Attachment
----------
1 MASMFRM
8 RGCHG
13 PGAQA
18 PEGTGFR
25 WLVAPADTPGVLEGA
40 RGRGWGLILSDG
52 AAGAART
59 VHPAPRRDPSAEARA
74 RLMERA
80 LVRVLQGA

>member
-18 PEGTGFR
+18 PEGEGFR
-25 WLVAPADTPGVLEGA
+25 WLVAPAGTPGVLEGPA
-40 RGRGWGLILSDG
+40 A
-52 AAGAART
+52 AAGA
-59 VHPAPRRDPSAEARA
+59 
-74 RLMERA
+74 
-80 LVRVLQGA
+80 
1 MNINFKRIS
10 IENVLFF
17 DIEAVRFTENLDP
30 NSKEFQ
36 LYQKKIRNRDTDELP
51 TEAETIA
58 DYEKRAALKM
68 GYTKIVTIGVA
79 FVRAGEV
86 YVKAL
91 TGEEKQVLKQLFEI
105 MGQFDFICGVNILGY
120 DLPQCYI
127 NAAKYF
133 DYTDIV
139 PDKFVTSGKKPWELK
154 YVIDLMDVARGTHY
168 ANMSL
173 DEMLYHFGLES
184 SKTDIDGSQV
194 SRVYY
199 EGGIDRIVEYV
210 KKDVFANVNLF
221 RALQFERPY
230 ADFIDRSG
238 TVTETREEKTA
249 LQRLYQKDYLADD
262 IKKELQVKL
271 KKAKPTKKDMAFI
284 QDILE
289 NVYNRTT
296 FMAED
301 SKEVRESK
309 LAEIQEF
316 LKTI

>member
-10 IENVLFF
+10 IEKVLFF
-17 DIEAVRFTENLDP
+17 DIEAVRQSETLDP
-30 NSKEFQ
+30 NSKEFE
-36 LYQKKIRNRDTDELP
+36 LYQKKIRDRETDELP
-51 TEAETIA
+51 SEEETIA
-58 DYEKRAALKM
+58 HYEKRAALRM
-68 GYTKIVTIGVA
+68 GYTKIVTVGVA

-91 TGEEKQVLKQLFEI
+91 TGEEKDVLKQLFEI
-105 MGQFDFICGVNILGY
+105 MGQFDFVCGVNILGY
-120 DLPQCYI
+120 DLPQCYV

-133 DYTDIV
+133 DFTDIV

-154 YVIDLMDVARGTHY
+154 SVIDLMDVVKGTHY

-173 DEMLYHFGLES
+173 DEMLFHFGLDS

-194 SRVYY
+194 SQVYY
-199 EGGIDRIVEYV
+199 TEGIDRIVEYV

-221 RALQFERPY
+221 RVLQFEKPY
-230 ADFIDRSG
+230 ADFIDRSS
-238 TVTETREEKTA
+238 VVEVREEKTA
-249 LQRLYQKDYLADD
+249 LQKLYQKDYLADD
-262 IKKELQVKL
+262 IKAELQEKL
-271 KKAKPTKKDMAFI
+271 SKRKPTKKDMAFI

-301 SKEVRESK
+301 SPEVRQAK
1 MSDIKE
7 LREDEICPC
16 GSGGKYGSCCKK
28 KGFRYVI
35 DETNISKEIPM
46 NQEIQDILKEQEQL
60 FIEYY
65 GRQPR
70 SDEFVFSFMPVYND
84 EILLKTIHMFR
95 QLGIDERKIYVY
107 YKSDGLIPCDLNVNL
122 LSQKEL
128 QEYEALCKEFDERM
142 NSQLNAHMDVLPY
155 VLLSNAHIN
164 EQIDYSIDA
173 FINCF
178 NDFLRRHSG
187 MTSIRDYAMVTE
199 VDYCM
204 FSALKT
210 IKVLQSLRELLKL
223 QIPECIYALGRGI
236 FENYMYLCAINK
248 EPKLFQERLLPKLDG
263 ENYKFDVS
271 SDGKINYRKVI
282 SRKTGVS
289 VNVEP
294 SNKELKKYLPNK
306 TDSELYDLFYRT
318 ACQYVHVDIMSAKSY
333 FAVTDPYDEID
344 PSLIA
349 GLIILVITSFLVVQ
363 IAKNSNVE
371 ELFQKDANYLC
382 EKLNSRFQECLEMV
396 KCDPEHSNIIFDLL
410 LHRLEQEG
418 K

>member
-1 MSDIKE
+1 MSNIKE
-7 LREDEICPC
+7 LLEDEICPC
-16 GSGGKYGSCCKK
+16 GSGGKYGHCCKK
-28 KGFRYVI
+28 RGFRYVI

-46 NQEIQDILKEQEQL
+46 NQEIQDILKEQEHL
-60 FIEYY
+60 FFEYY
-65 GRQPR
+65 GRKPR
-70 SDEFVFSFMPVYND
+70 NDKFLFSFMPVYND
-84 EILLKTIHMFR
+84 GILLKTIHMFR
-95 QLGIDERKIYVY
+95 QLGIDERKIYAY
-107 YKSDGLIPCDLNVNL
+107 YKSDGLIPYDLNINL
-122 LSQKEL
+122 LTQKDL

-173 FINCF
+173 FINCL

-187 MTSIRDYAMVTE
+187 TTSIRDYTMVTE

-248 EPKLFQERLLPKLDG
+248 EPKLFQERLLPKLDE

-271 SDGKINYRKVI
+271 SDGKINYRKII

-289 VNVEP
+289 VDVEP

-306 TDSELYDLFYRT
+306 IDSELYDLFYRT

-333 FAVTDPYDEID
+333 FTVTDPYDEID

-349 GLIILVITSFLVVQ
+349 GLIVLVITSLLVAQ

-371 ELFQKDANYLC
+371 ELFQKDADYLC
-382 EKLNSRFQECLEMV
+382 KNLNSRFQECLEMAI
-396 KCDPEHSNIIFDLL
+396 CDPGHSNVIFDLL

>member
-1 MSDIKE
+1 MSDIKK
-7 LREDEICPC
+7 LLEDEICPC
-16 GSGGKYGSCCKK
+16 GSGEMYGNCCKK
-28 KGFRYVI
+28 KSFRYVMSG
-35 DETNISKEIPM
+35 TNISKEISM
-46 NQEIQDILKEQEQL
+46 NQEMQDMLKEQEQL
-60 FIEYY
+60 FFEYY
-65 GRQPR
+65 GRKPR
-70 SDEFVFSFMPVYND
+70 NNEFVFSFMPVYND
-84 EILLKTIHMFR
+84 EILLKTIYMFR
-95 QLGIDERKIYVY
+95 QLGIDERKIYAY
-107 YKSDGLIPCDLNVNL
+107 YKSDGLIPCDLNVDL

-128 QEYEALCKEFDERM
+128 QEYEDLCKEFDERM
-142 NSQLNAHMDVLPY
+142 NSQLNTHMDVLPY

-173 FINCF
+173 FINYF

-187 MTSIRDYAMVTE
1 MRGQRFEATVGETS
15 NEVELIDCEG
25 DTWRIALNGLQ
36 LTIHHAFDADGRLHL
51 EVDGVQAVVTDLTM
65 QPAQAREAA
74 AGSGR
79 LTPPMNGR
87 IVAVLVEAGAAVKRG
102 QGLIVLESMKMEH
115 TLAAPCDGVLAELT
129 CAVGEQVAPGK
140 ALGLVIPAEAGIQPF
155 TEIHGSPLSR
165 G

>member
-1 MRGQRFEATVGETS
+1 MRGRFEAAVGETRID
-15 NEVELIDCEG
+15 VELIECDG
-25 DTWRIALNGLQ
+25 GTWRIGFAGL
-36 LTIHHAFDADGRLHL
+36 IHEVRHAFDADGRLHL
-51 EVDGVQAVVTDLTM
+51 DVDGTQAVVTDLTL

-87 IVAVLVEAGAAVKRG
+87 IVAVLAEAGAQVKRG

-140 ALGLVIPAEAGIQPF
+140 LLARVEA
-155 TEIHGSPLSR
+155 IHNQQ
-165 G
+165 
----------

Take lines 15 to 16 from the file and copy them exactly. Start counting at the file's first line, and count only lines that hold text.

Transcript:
+25 WLVAPAGTPGVLEGPA
-40 RGRGWGLILSDG